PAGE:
Trade war and Trump European trip boost US dollar

July 13, 2018 06:13 PM

The U.S. dollar was higher across the board against major pairs on Friday. Trade war concerns rose heading into the weekend and the comments from U.S. President Donald Trump during the week sparked a rally of USD buying. Trump has been outspoken on NATO, trade and the Brexit deal while economic indicators and the US Fed have been supportive of the greenback. The Trump administration has said that it would add 10 percent tariffs on an additional $200 billion Chinese goods if the Asian nation retaliates. U.S. Federal Reserve Chair Jerome Powell highlights the week with his semi-annual testimonies.

Dollar Firmer on Trade Tensions and Fed Comments

The euro/U.S. dollar (EUR/USD) currency pair fell 0.80 in the last five sessions. The single currency is trading at 1.1648 after the EUR lost ground int he first four days of the week, only to mount a half-hearted recovery on Friday. The pair started the week trading at 1.1763 and will close at 1.1685.

Hawkish Fed member rhetoric and strong inflation indicators in the United States did their part on the fundamental side, but with geopolitics playing such an important part the focus of investors was on the ongoing trade war with China. The USD became a safe haven and attracted flows looking to hedge against uncertainty.

The U.S. Federal Reserve has lifted interest rates twice already in 2018 and Fed members have been out in numbers endorsing one or two more additional hikes. The tone of the testimonies from Chair Powell to the congress and senate committees will guide the currency.

European inflation data will be released on Wednesday and is expected to remain steady at 2.0%. US retail sales data is expected to drop to a small gain of 0.4 percent but the emphasis will be on Fed Chair Powell’s testimony alongside other member comments during the week. The G20 financial summit will be held in Buenos Aires starting on Friday, July 20 which will be interning as trade spats have escalated to tariff wars but have yet to fully impact global markets.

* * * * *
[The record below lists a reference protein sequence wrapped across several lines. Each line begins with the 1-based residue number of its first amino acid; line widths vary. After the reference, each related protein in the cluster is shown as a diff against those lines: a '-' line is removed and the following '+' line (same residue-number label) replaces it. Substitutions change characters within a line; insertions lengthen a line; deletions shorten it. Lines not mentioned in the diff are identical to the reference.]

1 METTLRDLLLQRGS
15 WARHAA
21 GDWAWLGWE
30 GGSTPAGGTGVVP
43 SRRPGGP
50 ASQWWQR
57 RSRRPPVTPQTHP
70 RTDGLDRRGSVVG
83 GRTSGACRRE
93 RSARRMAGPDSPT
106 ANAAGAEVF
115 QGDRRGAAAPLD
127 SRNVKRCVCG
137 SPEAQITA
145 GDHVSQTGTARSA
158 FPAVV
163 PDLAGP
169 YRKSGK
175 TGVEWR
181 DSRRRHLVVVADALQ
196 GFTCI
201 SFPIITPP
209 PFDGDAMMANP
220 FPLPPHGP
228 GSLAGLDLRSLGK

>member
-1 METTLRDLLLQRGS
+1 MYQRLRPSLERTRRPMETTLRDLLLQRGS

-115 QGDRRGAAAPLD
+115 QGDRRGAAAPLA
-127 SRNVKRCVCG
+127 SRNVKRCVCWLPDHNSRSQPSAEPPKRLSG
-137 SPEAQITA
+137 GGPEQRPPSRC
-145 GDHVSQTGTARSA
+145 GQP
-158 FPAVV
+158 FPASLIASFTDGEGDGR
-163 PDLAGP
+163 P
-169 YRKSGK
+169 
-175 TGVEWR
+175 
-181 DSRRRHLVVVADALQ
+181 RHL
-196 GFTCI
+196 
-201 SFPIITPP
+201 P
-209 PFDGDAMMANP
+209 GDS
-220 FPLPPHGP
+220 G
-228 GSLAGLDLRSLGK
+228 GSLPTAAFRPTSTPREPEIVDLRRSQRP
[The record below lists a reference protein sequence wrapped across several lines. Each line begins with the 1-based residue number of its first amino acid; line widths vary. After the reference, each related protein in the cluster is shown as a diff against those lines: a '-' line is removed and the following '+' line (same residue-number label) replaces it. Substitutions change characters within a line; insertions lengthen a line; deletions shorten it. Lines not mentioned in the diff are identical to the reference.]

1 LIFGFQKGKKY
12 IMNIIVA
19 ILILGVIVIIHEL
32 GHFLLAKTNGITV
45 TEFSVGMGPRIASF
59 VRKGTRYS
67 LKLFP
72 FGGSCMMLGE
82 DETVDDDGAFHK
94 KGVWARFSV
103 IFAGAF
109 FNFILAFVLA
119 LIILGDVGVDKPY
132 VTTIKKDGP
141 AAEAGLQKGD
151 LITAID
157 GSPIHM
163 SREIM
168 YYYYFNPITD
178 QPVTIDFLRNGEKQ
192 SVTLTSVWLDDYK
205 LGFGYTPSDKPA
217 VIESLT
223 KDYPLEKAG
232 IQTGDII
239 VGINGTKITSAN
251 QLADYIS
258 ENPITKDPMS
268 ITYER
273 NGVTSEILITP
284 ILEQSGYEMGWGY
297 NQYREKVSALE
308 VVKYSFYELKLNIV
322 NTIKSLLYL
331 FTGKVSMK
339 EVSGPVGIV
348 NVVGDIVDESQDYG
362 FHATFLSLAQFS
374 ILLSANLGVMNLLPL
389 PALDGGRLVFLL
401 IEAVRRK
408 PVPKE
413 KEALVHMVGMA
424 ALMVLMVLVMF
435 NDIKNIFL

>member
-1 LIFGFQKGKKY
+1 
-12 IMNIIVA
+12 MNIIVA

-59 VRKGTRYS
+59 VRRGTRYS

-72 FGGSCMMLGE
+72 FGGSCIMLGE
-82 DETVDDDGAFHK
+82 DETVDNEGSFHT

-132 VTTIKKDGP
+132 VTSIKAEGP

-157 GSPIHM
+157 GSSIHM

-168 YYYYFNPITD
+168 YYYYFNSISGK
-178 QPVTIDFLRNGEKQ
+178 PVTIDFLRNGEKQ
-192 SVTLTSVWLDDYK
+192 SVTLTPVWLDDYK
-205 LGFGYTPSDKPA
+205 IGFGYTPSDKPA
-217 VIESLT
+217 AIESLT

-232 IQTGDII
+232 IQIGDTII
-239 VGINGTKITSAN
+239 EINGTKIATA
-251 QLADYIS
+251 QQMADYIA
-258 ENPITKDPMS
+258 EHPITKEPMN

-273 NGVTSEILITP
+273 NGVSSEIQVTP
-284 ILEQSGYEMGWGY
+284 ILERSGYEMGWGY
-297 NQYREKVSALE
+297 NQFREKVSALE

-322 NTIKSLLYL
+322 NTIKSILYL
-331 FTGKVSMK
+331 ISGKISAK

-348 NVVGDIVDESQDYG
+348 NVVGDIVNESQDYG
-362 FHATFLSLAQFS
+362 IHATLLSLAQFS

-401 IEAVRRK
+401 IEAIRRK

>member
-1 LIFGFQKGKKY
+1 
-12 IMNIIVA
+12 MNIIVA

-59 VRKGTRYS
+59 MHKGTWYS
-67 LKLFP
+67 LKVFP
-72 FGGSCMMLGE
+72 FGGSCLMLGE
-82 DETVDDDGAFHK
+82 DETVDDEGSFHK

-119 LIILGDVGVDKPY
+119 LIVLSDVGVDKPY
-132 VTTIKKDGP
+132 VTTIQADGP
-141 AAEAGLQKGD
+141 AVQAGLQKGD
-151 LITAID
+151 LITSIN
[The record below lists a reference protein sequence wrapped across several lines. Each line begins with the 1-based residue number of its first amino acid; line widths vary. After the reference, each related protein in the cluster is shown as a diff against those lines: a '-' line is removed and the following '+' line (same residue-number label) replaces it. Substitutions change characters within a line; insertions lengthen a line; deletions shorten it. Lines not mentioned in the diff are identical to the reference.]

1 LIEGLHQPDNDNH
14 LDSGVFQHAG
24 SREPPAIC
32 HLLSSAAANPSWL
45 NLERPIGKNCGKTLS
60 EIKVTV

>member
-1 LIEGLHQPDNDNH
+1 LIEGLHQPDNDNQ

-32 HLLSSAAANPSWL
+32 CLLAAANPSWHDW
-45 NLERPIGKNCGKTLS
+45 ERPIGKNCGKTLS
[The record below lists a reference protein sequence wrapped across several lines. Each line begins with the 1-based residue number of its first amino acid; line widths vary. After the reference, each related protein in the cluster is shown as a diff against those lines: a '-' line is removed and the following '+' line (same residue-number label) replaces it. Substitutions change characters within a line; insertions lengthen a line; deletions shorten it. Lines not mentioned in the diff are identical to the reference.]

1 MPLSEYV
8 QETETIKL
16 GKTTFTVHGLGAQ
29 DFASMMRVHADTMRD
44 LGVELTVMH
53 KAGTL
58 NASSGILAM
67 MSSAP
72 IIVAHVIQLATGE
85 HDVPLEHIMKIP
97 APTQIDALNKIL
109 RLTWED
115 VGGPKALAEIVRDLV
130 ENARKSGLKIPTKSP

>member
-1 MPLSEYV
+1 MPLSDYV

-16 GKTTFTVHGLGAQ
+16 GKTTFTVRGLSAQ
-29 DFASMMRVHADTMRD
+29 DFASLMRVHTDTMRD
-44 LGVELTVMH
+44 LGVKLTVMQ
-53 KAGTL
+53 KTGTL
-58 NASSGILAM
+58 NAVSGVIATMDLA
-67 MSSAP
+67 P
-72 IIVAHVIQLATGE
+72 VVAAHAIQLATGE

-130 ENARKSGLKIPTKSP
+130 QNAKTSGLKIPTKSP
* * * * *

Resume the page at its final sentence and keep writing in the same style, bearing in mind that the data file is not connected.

Yen Loses Safe Haven Appeal

The U.S. dollar/Japanese yen (USD/JPY) currency pair gained 1.83% during the week. The currency pair is trading at 112.47 with the yen one of the biggest losers against the USD in the past five sessions. The Japanese currency shed its safe haven status as a major source of its exports has been targeted in the trade wars (auto) and the US yield curve flattening making the greenback a more attractive destination.

Bank of Canada Hike Can’t Compete with Trade Concerns

The U.S. dollar/Canadian dollar (USD/CAD) currency pair gained 0.65% in the last five days. The currency pair is trading at 1.3174 even after the Bank of Canada (BoC) made the benchmark interest rate 25 basis points higher on Wednesday. The official rate is now 1.50 percent, closing the gap with the Fed funds rate alongside some hawkish forecasts of the economy by Governor Poloz.

The main headwind for the loonie has been the current geopolitical climate, trade in particular. The Canadian economy is heavily dependant on its relationship with the US and the Trump administration has been pushing for a deep NAFTA renegotiation in exchange to exempt Canada from other tariffs.

The loonie got little support from oil prices with West Texas Intermediate falling since the higher than expected supplies coming online. The weekly inventories posted a large drawdown, but ends of disruption in Libya and a softer stance on Iranian oil by the US is pushing crude prices down. US officials are considering dipping into the oil receiver to prevent a sharp price increase.

Canadian dollar weekly graph July 9, 2018

Brexit Pressure and Trump Comments Take Down Pound

The British pound/U.S. dollar (GBP/USD) currency pair lost 0.81% in the last week. The currency pair is trading at 1.3178 in the aftermath of a softer Brexit plan drafted by Prime Minister Theresa May was published. The strategy has already resulted in multiple resignations from hard-line Brexiteers in May’s government but so far has been short on details. The EU withdrawal bill will be voted next week and then the UK government will sit down with the EU to keep hashing out the Brexit negotiation

UK data will be released that could end up putting the Bank of England (BoE) August rate hike out of reach. Labor data, inflation and retail sales are all due during the week. The Brexit negotiation continues to be a bumpy ride and that is only on the domestic side, EU negotiators might not agree with May’s promises back home regardless of the political cost.

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